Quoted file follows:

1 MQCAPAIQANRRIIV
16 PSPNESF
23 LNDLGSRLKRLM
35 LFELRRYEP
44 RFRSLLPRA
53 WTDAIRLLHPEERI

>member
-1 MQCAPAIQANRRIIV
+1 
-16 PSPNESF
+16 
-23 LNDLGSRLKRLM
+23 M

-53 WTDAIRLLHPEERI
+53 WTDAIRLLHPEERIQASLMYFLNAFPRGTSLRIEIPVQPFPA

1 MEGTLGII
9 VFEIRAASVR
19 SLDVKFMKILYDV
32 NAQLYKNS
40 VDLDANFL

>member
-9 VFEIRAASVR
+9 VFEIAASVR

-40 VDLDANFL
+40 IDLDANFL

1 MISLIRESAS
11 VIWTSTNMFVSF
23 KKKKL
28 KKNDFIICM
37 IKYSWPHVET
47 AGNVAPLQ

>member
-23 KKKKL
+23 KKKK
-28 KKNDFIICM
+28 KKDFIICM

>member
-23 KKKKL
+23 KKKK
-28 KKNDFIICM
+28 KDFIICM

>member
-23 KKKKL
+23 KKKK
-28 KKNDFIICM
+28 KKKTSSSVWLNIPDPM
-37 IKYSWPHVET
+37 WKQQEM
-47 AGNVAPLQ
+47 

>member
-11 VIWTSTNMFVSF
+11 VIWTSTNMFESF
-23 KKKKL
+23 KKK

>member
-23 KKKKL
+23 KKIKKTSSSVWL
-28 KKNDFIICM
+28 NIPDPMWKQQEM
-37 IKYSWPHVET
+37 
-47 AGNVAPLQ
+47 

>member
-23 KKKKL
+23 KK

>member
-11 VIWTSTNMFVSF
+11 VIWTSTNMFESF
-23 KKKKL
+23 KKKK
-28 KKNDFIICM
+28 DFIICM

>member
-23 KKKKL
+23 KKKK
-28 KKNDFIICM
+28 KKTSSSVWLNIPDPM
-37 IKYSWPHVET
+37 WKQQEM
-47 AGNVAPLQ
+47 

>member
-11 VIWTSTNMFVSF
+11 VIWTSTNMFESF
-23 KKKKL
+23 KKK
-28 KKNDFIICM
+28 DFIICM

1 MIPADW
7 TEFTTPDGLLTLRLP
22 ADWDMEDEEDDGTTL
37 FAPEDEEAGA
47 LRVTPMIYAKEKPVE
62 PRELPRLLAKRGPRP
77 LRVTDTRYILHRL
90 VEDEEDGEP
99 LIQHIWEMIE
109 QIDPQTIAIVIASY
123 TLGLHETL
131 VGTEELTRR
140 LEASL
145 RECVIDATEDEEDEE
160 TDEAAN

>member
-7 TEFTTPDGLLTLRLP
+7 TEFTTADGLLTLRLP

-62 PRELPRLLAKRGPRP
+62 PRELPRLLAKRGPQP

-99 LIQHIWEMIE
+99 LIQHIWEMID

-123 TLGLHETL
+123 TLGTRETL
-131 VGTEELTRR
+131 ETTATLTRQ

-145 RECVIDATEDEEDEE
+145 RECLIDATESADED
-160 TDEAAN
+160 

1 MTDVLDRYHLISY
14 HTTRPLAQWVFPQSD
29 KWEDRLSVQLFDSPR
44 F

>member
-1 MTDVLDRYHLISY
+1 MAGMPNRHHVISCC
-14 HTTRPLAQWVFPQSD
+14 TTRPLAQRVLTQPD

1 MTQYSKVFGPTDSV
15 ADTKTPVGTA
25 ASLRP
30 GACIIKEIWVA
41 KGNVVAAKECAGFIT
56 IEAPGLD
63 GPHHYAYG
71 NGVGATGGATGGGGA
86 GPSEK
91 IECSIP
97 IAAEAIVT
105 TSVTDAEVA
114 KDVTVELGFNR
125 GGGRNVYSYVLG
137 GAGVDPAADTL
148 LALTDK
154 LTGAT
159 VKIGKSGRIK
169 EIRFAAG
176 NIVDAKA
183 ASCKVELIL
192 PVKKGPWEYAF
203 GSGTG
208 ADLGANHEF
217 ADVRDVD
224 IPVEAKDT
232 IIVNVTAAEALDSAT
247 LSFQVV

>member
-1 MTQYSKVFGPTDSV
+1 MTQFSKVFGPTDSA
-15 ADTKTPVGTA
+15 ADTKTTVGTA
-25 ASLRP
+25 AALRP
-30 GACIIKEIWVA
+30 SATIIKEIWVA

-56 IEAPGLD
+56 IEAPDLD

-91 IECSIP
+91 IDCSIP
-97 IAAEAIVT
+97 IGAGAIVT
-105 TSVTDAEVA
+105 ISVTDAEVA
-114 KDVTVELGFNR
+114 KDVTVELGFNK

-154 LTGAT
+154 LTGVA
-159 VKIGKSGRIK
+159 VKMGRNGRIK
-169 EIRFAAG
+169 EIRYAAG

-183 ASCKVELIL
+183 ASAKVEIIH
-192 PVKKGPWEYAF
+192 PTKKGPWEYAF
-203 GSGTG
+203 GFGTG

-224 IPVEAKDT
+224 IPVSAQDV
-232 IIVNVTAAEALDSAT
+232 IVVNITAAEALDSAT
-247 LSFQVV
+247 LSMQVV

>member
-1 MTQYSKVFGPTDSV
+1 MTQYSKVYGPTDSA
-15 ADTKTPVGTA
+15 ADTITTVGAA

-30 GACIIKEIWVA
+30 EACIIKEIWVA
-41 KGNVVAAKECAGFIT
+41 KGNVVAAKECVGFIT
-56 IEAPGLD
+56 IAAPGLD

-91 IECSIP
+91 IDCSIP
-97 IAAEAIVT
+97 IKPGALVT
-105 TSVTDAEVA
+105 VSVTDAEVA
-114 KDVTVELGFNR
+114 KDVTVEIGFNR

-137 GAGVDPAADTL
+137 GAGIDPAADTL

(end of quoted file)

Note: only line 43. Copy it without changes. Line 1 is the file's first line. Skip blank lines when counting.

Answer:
-23 KKKKL